After years of waiting, Sally Rooney’s Conversations with Friends finally got its own TV adaptation. Prepare yourself for a series you won’t be able to stop watching.
The literary phenomenon of Sally Rooney, and with it the adaptations of her novels, is for us, millennials, a true devotion. We simply devoured the first three books of this Irish author. And since 2020, after the screen adaptation of Normal People finally came out, instantly becoming the favorite TV show of our generation, we could hardly wait for Conversations with Friends. It finally came on May 15 and with it 12 30-minute-long episodes of pure aesthetics, turbulent interpersonal relationships, and painfully relatable characters we’ve been hoping for the last two years.
The Hulu series Conversations with Friends, based on Rooney’s debut novel, follows childhood friends Francis (the perfect Alison Oliver) and Bobby (the energetic Sasha Lane) during a summer spent with the couple Nick (Joe Alvin) and Melissa (Jamiema Kirk). If two is a company and three is a crowd, then these four represent real, intricate chaos. While each of the girls develops her own (mostly forbidden and absolutely complicated) relationship with the remaining two, we have before us the TV premiere of the year, which rightly demands all our attention. Here’s why.
There are many reasons why we adore Sally Rooney and hence why she became one of the most influential contemporary authors in the world in such a short amount of time. Her works exude a complete understanding of the way most of us live our lives, including all those small moments, as well as the big ones, we face on a daily. Fortunately for us, however, the adaptations of her books replicate the exact same spirit to a tee, bringing it to small screens in a bombastic way. Conversations with Friends continues walking the same path as Normal People did, introducing us to a modern, diverse and complicated story we maybe didn’t even know we needed.
This series brings us everything we ever wanted from 21st-century television. From the frustrating nature of digital communication, through the alienation of living in a metropolis, all the way to the sincere affection that we can develop with others despite myriad difficulties. No matter how unconventional a relationship may seem from the outside, Sally Rooney understands its candor and importance. This is why Conversations with Friends is such a refreshment in the over-saturated market of ‘safe’ current-day TV.
In the love quadrangle between Nick, Melissa, Francis, and Bobby, additionally mixed up by the relationship between the latter two, we get a reflection on modern-day dating that might feel all too familiar. With Frances and Bobby’s previous history, levitating between the physical and the platonic ever since high school, confusion and discomfort give way to strong feelings, friendship and care, leaving room for dramatic and unexpected collisions with people from the outside of their bubble.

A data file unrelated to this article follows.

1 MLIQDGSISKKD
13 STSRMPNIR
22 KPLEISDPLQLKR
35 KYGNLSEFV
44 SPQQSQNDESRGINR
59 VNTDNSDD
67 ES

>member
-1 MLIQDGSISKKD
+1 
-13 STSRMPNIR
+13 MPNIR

And yet, it is not only the ‘spicy’, interesting, and authentic plot that makes us happy to return to Rooney and her screenplays over and over again. It’s not even due to the great actors, the perfect costume design, or the wonderful summer atmosphere of the Croatian coastline which serves as the backdrop to the vicissitudes between our protagonists. The key lies, above all, in the realism aimed at millennial generations, which never disappears from the screen. Not even for a second.
Scenes of physical intimacy are accompanied by naturalistic and convincing depictions of love and corporality, whether they be gentle, clumsy, or inflamed, while the dialogues bring to the surface a variety of topics we ourselves are preoccupied with. From mental health to sexuality, identity, family problems, and the difficult experience of living in our twenties in a world that bears little resemblance to that in which our parents grew up — Conversations with Friends has it all.
In order to understand that something quite special is in front of us when we talk about this series, it only suffices to say that it’s one of the few shows out there utilizing its female characters in a truly respectful manner. In it, three-dimensional, imperfect female characters dominate every scene, and friendship and devotion between women often steal the stage. On top of that, it might be one of the only fictional works openly portraying the struggles of endometriosis, a health condition too familiar to many women, yet rarely discussed in media.
At the same time, not a single body shown in this series is objectified, no matter how many unclothed men or women we see per episode. In itself, this is a decades-long awaited triumph in the field of television and film and an urge for more directors to learn and adapt.
Already available on HBO Max, Conversations with Friends is a series you should not be missing out on. Hopefully, the next thing you will do after reading this article is turn on your TV. You won’t regret it for a second.
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